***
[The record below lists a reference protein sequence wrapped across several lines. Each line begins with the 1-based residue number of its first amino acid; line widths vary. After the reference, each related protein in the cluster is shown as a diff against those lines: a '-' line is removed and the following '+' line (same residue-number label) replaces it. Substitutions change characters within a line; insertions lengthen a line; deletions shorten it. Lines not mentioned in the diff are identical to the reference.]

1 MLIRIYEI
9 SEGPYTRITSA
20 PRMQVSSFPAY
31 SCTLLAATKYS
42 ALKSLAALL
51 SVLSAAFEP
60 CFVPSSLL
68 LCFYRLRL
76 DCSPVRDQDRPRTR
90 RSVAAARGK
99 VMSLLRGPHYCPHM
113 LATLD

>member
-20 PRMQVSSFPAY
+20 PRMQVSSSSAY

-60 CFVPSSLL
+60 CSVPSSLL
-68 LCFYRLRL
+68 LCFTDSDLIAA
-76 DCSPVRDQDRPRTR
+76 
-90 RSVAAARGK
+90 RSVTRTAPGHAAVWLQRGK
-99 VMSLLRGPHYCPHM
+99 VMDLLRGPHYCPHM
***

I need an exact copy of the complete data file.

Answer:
[The record below lists a reference protein sequence wrapped across several lines. Each line begins with the 1-based residue number of its first amino acid; line widths vary. After the reference, each related protein in the cluster is shown as a diff against those lines: a '-' line is removed and the following '+' line (same residue-number label) replaces it. Substitutions change characters within a line; insertions lengthen a line; deletions shorten it. Lines not mentioned in the diff are identical to the reference.]

1 MLIRIYEI
9 SEGPYTRITSA
20 PRMQVSSFPAY
31 SCTLLAATKYS
42 ALKSLAALL
51 SVLSAAFEP
60 CFVPSSLL
68 LCFYRLRL
76 DCSPVRDQDRPRTR
90 RSVAAARGK
99 VMSLLRGPHYCPHM
113 LATLD

>member
-20 PRMQVSSFPAY
+20 PRMQVSSSSAY

-60 CFVPSSLL
+60 CSVPSSLL
-68 LCFYRLRL
+68 LCFTDSDLIAA
-76 DCSPVRDQDRPRTR
+76 
-90 RSVAAARGK
+90 RSVTRTAPGHAAVWLQRGK
-99 VMSLLRGPHYCPHM
+99 VMDLLRGPHYCPHM